Processor battle: 10 high-end notebooks tested

 High-end notebooks  Notebook reviews: Acer Travelmate 800 Acer Ferrari 3000LMi AOpen B165 Dell Latitude D505 IBM ThinkPad G40 Pioneer Powerbook AMD 8355 QDI Alacritas 520-K8 Sony Vaio PCG-GRT40  Toshiba Tecra M2 TPG Widescreen Notebook  Specifications How we tested Look out for...

 High-end notebooks

 Notebook reviews:
 
Acer Travelmate 800
 
Acer Ferrari 3000LMi
 
AOpen B165
 
Dell Latitude D505
 
IBM ThinkPad G40
 
Pioneer Powerbook AMD 8355
 
QDI Alacritas 520-K8
 
Sony Vaio PCG-GRT40
 
Toshiba Tecra M2
 
TPG Widescreen Notebook

 Specifications
 How we tested
 Look out for...
 Sample scenarios
 Editor's choice
 Final words
 About RMIT
Don't forget the alt TAG
If you're looking for a high-end desktop replacement notebook, you've got a choice of processors and even a 64-bit option. Intel or AMD: whose processor reigns supreme?


The last time we reviewed notebooks was October 2003. In that review they were ultralight portable sub-2kg units, this time around they are virtually the opposite: ultra-bulky all-in-one notebooks designed to replace a desktop PC. And they are getting very close to that goal, with impressive LCD screen sizes, integrated DVD burners, and very quick processors translating to the all-important faster application response times and multitasking capabilities that users demand from the modern PC system.

We have also introduced a twist into the mix. We opened the field and asked vendtors to submit either an AMD notebook or an Intel notebook, or both if they had them. We thought with several vendors now producing notebooks using processors from both manufacturers, it would be interesting to compare how HP, for example, differentiated their Intel- and AMD-based products. We were surprised to discover that Acer was the only manufacturer to send us one of each for review. The AMD camp has vendors such as QDI, TPG, and Pioneer and the Intel camp has Sony, Toshiba, Dell, and IBM.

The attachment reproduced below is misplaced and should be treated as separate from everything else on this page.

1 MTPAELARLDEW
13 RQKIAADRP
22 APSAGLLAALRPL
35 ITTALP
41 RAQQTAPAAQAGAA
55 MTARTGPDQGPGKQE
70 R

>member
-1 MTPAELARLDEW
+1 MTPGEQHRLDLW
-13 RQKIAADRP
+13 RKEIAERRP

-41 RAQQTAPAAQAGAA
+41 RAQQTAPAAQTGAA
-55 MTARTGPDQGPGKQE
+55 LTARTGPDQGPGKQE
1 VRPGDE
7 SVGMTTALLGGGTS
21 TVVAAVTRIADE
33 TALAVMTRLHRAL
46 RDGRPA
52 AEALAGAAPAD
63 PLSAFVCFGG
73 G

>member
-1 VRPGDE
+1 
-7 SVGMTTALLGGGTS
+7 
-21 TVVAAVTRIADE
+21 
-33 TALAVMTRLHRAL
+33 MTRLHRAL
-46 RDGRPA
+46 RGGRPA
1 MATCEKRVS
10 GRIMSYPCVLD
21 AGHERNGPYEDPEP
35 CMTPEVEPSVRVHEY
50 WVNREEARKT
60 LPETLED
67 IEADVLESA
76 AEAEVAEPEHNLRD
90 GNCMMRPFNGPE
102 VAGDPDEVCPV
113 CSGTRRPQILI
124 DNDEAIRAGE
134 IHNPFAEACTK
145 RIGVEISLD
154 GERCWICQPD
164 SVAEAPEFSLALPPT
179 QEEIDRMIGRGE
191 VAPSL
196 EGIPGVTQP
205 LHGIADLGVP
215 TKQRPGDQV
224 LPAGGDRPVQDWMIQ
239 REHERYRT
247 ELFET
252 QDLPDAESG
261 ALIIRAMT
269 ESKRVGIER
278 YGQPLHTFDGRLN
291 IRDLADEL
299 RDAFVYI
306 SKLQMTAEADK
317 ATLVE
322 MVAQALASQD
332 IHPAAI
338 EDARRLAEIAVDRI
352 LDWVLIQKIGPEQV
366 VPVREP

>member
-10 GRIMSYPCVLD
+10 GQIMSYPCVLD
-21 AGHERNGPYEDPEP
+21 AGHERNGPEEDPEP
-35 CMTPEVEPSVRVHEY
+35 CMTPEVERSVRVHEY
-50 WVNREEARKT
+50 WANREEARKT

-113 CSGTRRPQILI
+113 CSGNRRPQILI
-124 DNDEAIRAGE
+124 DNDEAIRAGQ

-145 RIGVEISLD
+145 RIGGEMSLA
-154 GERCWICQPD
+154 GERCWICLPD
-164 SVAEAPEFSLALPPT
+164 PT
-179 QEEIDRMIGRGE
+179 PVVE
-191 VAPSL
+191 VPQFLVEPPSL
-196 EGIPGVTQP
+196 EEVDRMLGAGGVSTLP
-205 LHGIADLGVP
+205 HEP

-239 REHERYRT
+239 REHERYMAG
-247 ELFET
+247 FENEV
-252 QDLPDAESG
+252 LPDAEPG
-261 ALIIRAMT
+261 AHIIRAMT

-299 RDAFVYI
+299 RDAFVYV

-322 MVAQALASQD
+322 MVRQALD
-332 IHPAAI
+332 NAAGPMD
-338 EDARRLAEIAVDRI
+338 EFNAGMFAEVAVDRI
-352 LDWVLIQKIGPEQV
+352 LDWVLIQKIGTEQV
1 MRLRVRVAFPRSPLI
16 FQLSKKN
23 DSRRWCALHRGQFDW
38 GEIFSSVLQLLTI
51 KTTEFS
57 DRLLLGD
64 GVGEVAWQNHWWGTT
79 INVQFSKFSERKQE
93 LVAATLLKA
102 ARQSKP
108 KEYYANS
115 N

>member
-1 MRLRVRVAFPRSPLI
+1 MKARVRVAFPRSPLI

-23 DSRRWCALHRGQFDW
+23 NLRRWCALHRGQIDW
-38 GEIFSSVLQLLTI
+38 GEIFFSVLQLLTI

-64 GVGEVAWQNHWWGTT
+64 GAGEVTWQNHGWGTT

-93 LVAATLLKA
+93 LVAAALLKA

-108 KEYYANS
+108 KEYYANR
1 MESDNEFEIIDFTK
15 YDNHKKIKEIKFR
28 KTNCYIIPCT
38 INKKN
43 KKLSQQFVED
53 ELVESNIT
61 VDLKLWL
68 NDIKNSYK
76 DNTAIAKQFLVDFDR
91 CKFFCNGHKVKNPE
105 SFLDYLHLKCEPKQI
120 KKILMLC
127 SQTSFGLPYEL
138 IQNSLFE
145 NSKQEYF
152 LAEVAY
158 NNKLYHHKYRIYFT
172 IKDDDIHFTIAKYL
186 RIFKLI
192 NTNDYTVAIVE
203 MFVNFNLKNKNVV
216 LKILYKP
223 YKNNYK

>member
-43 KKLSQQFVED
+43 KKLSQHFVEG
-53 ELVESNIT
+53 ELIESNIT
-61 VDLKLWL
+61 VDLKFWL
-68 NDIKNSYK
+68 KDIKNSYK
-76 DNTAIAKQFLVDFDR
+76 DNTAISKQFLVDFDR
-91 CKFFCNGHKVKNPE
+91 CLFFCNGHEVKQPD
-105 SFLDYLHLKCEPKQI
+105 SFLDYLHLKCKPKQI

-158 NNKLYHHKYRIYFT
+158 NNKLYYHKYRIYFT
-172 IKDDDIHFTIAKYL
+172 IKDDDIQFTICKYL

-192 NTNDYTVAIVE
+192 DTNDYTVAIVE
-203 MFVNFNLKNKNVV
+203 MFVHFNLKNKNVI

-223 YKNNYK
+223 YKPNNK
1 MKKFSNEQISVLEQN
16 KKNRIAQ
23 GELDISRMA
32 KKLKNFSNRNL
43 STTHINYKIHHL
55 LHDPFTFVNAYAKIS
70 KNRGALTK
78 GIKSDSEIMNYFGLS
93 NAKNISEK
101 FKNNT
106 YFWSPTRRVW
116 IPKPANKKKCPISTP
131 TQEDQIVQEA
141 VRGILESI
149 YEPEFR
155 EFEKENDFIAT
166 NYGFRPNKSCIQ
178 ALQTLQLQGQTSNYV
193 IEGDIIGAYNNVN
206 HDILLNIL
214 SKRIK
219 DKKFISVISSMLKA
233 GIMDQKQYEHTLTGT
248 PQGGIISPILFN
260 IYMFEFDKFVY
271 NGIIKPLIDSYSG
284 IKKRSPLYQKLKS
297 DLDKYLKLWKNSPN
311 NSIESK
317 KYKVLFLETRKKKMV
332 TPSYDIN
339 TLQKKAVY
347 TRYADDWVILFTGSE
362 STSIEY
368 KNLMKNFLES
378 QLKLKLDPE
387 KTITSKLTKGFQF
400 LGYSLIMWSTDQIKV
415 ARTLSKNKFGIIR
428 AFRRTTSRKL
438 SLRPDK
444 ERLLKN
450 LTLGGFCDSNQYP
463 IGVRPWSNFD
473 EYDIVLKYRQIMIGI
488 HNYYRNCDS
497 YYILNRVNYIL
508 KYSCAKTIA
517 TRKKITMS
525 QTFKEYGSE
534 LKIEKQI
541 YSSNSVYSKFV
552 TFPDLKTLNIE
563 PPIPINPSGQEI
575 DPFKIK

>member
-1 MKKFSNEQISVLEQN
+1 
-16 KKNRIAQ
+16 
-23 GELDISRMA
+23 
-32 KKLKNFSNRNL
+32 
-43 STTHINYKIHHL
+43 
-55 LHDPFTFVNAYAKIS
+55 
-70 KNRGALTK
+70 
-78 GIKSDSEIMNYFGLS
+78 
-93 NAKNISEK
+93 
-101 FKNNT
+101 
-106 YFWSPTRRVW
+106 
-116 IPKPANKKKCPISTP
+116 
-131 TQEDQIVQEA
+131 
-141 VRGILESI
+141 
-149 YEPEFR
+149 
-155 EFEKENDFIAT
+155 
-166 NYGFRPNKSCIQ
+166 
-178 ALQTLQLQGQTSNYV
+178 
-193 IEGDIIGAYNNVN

HP, LG, and Xenon were also invited but didn't submit. So of the notebooks we received, here's how they went.

Acer Travelmate 800 (Intel)

Acer Travelmate 800
The Acer Travelmate 800 was the first notebook to arrive for the review and as we unpacked it and turned it on we discovered that either desktop replacement notebooks had stepped up a notch since the last time we reviewed them, or the Acer was streets ahead of the competition. As the other notebooks began to roll in over the next week or so we discovered that it was a little bit of both.

These machines have certainly stepped up a notch and are very feature rich. In the past, models that packed in the features lost it severely on the notebook tests such as battery life and weight. In this case, some of the notebooks posted more than four hours of run time. OK, some are still very hefty, but hey, you can't have everything ... yet.

The Travelmate 800 has a 15in LCD panel. Its CPU is an Intel Pentium M at 1700MHz, it comes with 512MB RAM, a 60GB HDD unit, and a CD-RW/DVD combo drive. There's no shortage of connectivity options, lacking only a flash memory card socket, a serial port, and a PS/2 port. Anything else you could ask for is included.

The keyboard is well laid out and the pointing device is of trackpad design. There is also a four-way scroll button mounted between the mouse buttons. The keys on the keyboard are slightly bowed which takes a couple of minutes to get used to, however it seems slightly better than the average straight keyboard.

Overall it's a very impressive notebook, the quality of design and construction is excellent and the unit feels very robust. It is also backed up with very good test results. While there is smart card support, we would have liked to see some type of flash memory card support, CF or SD/MMC. However with four USB ports and a PCMCIA port, it would not be too difficult to add this support. The inclusion of firewire, Bluetooth, WLAN, wired LAN, and modem means that all communications bases are certainly covered. It would be very difficult to find a better desktop replacement notebook.

 High-end notebooks

 Notebook reviews:
 
Acer Travelmate 800
 
Acer Ferrari 3000LMi
 
AOpen B165
 
Dell Latitude D505
 
IBM ThinkPad G40
 
Pioneer Powerbook AMD 8355